If RB209 was followed, and equivalent rates were used, it would have been suggested that the farmer was applying 44% higher N, 16% higher P and 6% higher K than reality. 

As a result, the following synthetic inputs would have been under-applied based on crop nutritional requirement, having an economic yield penalty (which may not have been associated to their nutritional applications.) This is a stark example of why accurate data analysis must be the keystone of decision making on farm. 

Would you apply a synthetic fertiliser without an accurate breakdown of its contents? 

Analysis (P & K) 

This precision approach to muck analysis goes hand in hand with soil testing. It’s about having the relevant data made available. Understanding what nutrients are already present in the soil, such as P & K, and the impact organic manures have on soil indices over the rotation helps optimise the correct application strategy. 

This ensures the highest efficacy of nutritional products applied, improving costs of production. In other words, using data to give the crop what it needs to reach its potential without wasting inputs that won’t be fully utilised.  

Below is an example that our Data Analysts compiled exploring P & K levels across various fields on a single site. By having structured, validated data we were able to accurately identify which fields across a 5-year rotation would have a P and K surplus or deficiency.  

P Off-take DataK off-take data

Detailing to our farming customer these precise insights regarding nutrient off-take, including input specifics per crop, provided a deep understanding of their fields. This granularity in turn enabled the tailoring of their fertiliser regimes, empowering their decision making and driving efficiency.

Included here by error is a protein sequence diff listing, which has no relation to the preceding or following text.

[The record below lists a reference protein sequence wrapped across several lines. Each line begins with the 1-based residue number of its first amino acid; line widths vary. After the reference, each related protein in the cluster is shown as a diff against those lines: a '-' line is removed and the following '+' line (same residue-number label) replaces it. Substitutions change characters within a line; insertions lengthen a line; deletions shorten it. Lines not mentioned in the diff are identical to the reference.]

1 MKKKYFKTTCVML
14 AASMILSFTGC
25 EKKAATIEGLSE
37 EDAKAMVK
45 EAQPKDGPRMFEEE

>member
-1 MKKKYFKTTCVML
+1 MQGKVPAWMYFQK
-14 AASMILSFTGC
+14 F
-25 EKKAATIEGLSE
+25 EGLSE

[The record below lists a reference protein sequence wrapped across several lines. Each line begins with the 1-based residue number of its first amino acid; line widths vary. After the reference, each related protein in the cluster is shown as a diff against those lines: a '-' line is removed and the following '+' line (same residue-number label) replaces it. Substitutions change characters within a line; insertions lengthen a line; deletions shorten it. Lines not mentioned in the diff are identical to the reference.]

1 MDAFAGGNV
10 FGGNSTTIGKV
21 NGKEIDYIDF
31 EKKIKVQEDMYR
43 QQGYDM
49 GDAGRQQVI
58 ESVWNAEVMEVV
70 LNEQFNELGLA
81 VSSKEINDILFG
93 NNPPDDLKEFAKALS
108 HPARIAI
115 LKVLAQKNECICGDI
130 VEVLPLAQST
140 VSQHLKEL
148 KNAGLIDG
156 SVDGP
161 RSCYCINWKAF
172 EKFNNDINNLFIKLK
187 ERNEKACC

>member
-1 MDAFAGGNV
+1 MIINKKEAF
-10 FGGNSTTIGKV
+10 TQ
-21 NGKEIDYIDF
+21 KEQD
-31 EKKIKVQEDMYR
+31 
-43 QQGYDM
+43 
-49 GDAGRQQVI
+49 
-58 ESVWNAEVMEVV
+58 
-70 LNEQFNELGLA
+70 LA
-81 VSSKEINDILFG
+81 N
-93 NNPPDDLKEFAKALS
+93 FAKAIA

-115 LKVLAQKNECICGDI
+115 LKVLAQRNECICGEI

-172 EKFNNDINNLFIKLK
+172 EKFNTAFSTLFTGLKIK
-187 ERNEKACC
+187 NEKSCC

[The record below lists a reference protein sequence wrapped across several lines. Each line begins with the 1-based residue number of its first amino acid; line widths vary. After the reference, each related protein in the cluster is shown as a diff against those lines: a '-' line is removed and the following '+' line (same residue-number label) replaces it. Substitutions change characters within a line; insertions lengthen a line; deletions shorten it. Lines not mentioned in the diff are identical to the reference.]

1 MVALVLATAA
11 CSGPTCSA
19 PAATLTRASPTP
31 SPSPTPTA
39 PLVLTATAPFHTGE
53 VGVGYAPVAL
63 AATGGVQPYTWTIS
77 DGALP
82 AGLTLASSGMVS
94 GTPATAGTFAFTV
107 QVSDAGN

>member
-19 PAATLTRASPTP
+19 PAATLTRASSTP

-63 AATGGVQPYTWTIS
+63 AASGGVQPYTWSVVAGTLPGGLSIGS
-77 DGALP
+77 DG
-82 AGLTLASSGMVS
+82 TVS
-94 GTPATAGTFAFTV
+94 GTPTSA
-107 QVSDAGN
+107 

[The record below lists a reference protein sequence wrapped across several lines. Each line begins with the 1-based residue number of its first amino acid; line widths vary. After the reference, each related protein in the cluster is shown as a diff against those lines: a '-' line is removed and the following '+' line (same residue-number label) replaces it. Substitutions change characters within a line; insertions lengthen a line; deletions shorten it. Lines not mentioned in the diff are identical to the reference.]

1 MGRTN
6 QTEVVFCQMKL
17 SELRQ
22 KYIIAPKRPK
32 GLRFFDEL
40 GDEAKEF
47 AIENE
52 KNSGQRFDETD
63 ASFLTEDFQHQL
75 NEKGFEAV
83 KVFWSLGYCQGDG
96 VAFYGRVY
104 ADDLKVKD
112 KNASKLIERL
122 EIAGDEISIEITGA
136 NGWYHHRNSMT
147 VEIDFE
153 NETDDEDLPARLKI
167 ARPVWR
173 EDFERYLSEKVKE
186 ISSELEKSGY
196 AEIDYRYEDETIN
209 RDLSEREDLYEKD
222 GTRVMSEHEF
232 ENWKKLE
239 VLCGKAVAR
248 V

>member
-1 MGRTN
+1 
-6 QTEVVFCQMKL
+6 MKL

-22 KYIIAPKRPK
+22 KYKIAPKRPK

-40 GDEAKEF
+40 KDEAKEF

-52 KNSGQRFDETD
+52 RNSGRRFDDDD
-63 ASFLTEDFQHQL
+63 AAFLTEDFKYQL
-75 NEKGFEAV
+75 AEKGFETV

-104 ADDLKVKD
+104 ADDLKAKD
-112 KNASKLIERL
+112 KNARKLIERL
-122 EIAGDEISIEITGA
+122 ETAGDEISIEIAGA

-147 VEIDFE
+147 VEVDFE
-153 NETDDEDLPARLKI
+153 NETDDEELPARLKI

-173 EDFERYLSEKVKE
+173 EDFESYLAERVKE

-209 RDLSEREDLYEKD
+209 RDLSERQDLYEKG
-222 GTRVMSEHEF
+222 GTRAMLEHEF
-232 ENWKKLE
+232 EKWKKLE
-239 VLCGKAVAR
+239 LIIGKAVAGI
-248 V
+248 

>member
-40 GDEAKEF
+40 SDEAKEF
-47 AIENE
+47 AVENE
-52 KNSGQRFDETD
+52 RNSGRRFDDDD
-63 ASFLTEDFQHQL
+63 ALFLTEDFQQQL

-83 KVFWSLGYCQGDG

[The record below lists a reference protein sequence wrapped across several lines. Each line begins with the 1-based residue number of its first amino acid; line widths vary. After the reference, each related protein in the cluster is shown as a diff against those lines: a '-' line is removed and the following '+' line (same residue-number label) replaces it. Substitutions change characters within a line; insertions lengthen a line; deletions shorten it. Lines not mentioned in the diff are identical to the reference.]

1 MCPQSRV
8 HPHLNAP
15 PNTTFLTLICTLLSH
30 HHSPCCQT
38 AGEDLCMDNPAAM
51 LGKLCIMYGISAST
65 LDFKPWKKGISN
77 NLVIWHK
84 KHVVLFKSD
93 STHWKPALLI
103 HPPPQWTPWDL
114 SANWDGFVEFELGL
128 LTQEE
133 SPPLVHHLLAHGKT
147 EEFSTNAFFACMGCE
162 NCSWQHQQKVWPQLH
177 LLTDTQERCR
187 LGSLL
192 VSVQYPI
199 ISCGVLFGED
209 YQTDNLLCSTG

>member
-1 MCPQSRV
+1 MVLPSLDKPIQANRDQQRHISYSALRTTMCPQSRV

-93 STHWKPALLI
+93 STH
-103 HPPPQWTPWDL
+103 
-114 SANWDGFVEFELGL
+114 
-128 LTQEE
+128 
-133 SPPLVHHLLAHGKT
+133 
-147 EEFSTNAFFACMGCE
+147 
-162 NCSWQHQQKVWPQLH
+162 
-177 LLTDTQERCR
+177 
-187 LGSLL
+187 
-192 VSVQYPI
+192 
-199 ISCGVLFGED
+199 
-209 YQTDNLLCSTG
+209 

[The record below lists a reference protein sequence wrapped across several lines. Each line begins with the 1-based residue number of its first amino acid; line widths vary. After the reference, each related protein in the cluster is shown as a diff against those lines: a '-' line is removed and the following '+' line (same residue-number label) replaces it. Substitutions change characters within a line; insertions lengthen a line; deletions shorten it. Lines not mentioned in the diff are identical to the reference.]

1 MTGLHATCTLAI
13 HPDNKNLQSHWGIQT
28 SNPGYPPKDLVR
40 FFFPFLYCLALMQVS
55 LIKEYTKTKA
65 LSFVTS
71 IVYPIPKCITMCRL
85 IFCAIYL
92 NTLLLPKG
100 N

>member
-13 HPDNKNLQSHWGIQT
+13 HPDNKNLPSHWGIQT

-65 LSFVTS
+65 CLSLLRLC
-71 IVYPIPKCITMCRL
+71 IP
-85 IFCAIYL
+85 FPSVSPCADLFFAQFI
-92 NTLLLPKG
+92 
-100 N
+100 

Not only does this data-led approach avoid wastage and cut costs, but also improves long-term soil indices. 

Ensuring the most efficient use of nutrients year after year, avoiding over or under application, and the peace of mind created by such knowledge are some of the many benefits of data-led decision making. 

Afterall, why would you want to risk the environmental and economic impacts of getting it wrong? 


Farming businesses are understanding that a comprehensive data strategy should be in place across their enterprise to maximise farm potential. Recording, organising and analysing verified data enables more accurate decision making.  

Recognising data's intrinsic value, especially regarding manure optimisation, is paramount today. Fertiliser price volatility and a renewed environmental focus necessitate efficient and sustainable practices, which data-driven decisions can ensure. 

Embrace data; mitigate risks and optimise inputs. 

To find out how we can support your business through advanced accessible data analytics – click here. 

Henry Welham YAGRO

Henry is YAGRO's Partnership Manager, and is responsible for driving adoption and advocacy of YAGRO’s tools and platform. His genuine passion for agriculture and a motivation to promote new technology within the industry has been the cornorstone of his career. Working closely with industry advisors and businesses, Henry provides unique solutions and advice to our partners and farming customers. BASIS and FACTS qualified, with a background in the agrochemical industry, he understands the value and needs of agronomists and growers alike. Outside of work, Henry gets outdoors by playing rugby and enjoys gardening.